What is Earth observation?

[An animation image appears of clouds in a sky] Narrator: Will it rain tomorrow? [Image moves up until an animation of a wheat crop can be seen below the clouds] How big will the wheat harvest be? [Animation image shows cracks appearing through the ground growing the wheat] How much damage did the earthquake cause? [Animation image changes to show the world globe and the camera zooms out to show satellites orbiting the earth and their beams covering the earth and text appears beneath: Earth Observation] We can answer questions like these with Earth Observation using sensors to learn about land, water and the atmosphere. [Animation images move through to show a satellite attached to a buoy moving up and down in the ocean, a drone and a plane moving through the sky, and then a satellite circling the earth] The sensors can be placed on the ground, attached to buoys, or flown on drones and aircraft but most often they’re carried on satellites. [Camera zooms out to show four satellites encircling the earth] Using satellites has many advantages. They can cover large regions even the whole earth. [Camera zooms in on the world globe and a weather system can be seen moving across Australia on the globe and bar graphs can be seen at the bottom of the screen] Monitoring can be systematic and continuous. For instance, weather measurements are taken as often as every ten minutes. [Camera zooms out to show the same image on a computer screen and two hands can be seen pointing to the information on the screen] Satellite observations give us consistent objective data that could be shared by many users. [Camera zooms in on Australia on the computer screen and circles appear around problem areas on the map and then three computer screens appear showing data at various spots on the map] These data provide the information we need to make decisions and take action, to identify problems and protect the natural environment, to provide help after disasters, and to monitor our planet’s systems and predict changes. [Animation image changes to show a computer screen displaying a chart showing various Electromagnetic radiation lines and text appears above the chart: Electromagnetic spectrum] Most Earth Observation involves sensing some kind of electromagnetic radiation. [Animation image changes to show the world globe covered with sunlight radiation lines] Often this is ordinary sunlight. [Animation image moves down and a satellite can be seen moving around the globe emitting radio waves towards the earth] Sometimes it’s infra-red radiation. We can even use radar where the satellite sends out radio waves and receives their reflections. [Animation image shows clouds appearing around the surface of the globe and the image shows the satellite continuing to travel] The benefit of radar is that it can see through cloud and at night. [Animation image zooms out to show four different satellites orbiting Earth and then dotted lines appear linking the satellites up to the CSIRO logo and the camera zooms in on the logo] Hundreds of Earth observing satellites orbit the planet and they’re all giving us information we need to manage our world now and in the future. [Music plays]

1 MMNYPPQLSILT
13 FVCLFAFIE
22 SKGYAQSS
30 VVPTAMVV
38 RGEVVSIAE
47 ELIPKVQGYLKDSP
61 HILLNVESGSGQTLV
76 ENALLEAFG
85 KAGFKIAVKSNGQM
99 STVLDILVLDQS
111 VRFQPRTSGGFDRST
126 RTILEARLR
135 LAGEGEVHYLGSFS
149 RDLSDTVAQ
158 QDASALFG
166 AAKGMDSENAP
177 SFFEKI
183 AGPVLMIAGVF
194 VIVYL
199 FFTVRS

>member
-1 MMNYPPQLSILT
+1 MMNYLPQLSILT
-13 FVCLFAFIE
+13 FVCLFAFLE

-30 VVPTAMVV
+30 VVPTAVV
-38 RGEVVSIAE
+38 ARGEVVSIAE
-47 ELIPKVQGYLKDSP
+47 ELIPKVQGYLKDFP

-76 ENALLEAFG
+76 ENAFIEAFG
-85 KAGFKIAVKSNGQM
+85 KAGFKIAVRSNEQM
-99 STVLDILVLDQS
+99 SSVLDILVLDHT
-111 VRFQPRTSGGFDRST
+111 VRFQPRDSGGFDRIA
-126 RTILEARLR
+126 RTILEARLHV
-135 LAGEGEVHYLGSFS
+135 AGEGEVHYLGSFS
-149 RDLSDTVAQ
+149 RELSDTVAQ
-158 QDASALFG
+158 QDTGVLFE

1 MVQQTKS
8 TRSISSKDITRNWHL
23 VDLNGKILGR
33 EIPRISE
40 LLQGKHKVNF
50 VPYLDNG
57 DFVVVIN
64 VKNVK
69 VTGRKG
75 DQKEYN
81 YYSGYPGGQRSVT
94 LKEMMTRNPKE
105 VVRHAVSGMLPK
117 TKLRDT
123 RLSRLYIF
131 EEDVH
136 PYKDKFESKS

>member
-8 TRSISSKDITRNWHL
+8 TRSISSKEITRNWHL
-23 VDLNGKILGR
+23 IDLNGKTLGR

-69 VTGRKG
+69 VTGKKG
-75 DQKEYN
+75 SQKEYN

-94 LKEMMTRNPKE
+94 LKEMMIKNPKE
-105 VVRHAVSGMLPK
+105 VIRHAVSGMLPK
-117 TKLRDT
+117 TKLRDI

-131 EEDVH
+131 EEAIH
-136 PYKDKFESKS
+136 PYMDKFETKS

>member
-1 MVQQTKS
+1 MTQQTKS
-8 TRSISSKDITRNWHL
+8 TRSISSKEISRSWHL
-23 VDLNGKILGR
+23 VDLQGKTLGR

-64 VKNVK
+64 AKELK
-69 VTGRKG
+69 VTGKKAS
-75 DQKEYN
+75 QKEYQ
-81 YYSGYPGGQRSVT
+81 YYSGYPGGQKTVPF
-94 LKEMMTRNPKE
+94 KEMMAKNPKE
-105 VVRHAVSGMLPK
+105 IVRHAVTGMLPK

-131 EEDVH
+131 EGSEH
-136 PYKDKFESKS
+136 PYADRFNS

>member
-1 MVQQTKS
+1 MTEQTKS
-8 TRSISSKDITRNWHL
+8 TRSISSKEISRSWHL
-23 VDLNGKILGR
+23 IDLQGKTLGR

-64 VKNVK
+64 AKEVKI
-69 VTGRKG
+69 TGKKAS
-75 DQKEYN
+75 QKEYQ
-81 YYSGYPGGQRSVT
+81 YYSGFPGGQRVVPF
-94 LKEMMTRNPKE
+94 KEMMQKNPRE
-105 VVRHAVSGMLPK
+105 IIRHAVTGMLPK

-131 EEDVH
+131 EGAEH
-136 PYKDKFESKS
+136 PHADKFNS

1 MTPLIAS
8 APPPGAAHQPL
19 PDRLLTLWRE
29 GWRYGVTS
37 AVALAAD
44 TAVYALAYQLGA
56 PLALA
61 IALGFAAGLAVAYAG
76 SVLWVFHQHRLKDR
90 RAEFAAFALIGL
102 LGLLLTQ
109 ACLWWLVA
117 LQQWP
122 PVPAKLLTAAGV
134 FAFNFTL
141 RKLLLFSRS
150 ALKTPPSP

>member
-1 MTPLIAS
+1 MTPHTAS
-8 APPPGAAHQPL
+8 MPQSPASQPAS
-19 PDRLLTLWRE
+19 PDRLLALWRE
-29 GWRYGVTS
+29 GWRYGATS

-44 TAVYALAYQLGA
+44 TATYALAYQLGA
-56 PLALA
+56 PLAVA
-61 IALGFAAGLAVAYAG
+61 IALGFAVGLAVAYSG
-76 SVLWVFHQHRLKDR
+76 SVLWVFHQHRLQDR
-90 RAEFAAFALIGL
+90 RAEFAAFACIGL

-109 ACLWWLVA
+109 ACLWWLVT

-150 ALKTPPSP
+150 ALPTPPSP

Satellites have the power to view and monitor the Earth as a whole, providing data to help us monitor the changing world around us.

About us

We are CSIRO’s hub for our national and international Earth observation (EO) activities. We support CSIRO in applications and research for EO data, brokers access to EO data from new sensors and facilitates underpinning EO activities by over 80 scientists across CSIRO.

The Centre actively engages with International partners, Australian businesses, government agencies and research organisations. We are a member of the inter-agency Committee on Earth Observation Satellites (CEOS) and an Australian delegation member to the intergovernmental Group on Earth Observation (GEO). The CCEO worked closely with Australian government partners to host the 2019 GEO Ministerial Summit. Please explore the GEO Report on Impact 2016-2019.

Officially launched in June 2018, the Centre coordinates a range of Earth-observing activities within CSIRO and engages with Australian businesses, other government agencies and research organisations involved in Earth Observation (EO). The Centre’s aim is to provide technical support to the Australian space sector, and help streamline research and the operation of projects through advances in remote sensing technologies. The Centre also plays a key role in our international engagement with the global EO community.

The Centre for Earth Observation’s key priorities include:

  • coordinating internal communities of practice (SAR, hyperspectral, LiDAR), and liaison with domestic government
  • coordinating representation (including on boards and working groups) at international fora, such as GEO and CEOS
  • managing CSIRO’s requirements for satellite tasking, downlink and data distribution for the NovaSAR-1 satellite
  • hosting events to facilitate research collaborations for the EO community, including Symposia and workshops
  • overseeing the Cubesat technology demonstrator project, a collaboration with university and industry partners
  • researching new satellite sensor and on-board processing technologies and ongoing satellite calibration / validation

CSIRO has been working in the space sector for 75 years, with a long history in space research (explore the timeline from the 1940s to now); both looking into outer space and observing Earth

Find out the latest from our team, with updates on new programs and activity across the centre.

Meet our core team from across Australia leading the centre and our Earth observation activities.

Explore some of the applications of Earth observation data our researchers are developing.